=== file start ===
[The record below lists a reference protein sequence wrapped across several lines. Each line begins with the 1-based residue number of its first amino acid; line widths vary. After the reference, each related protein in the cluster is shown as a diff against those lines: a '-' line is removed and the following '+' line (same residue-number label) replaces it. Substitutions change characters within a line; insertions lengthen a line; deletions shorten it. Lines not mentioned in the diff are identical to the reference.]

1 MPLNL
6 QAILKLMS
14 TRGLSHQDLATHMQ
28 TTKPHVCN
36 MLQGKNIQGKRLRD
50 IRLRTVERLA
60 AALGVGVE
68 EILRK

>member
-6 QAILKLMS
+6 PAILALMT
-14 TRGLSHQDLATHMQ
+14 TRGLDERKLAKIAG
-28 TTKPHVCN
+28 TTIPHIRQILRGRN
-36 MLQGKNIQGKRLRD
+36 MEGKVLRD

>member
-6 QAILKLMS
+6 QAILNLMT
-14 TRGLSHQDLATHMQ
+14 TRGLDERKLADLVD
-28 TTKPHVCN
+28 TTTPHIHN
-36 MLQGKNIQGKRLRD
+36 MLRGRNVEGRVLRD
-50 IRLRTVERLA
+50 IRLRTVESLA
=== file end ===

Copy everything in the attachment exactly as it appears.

[The record below lists a reference protein sequence wrapped across several lines. Each line begins with the 1-based residue number of its first amino acid; line widths vary. After the reference, each related protein in the cluster is shown as a diff against those lines: a '-' line is removed and the following '+' line (same residue-number label) replaces it. Substitutions change characters within a line; insertions lengthen a line; deletions shorten it. Lines not mentioned in the diff are identical to the reference.]

1 MPLNL
6 QAILKLMS
14 TRGLSHQDLATHMQ
28 TTKPHVCN
36 MLQGKNIQGKRLRD
50 IRLRTVERLA
60 AALGVGVE
68 EILRK

>member
-6 QAILKLMS
+6 PAILALMT
-14 TRGLSHQDLATHMQ
+14 TRGLDERKLAKIAG
-28 TTKPHVCN
+28 TTIPHIRQILRGRN
-36 MLQGKNIQGKRLRD
+36 MEGKVLRD

>member
-6 QAILKLMS
+6 QAILNLMT
-14 TRGLSHQDLATHMQ
+14 TRGLDERKLADLVD
-28 TTKPHVCN
+28 TTTPHIHN
-36 MLQGKNIQGKRLRD
+36 MLRGRNVEGRVLRD
-50 IRLRTVERLA
+50 IRLRTVESLA